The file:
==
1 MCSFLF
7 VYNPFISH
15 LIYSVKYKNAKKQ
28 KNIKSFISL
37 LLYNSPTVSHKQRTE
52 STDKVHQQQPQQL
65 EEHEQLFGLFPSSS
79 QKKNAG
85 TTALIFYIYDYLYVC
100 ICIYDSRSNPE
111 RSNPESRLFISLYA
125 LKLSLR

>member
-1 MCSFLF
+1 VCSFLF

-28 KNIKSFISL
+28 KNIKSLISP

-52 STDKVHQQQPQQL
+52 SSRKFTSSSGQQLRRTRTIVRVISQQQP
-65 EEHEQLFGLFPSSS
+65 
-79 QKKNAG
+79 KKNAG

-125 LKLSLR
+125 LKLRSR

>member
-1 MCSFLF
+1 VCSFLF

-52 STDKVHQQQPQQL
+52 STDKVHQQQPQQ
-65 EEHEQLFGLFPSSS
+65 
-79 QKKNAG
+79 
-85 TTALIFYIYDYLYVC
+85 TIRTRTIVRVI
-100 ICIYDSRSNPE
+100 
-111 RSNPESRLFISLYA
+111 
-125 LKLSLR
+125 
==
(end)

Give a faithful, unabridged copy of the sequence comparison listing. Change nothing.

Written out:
1 MCSFLF
7 VYNPFISH
15 LIYSVKYKNAKKQ
28 KNIKSFISL
37 LLYNSPTVSHKQRTE
52 STDKVHQQQPQQL
65 EEHEQLFGLFPSSS
79 QKKNAG
85 TTALIFYIYDYLYVC
100 ICIYDSRSNPE
111 RSNPESRLFISLYA
125 LKLSLR

>member
-1 MCSFLF
+1 VCSFLF

-28 KNIKSFISL
+28 KNIKSLISP

-52 STDKVHQQQPQQL
+52 SSRKFTSSSGQQLRRTRTIVRVISQQQP
-65 EEHEQLFGLFPSSS
+65 
-79 QKKNAG
+79 KKNAG

-125 LKLSLR
+125 LKLRSR

>member
-1 MCSFLF
+1 VCSFLF

-52 STDKVHQQQPQQL
+52 STDKVHQQQPQQ
-65 EEHEQLFGLFPSSS
+65 
-79 QKKNAG
+79 
-85 TTALIFYIYDYLYVC
+85 TIRTRTIVRVI
-100 ICIYDSRSNPE
+100 
-111 RSNPESRLFISLYA
+111 
-125 LKLSLR
+125 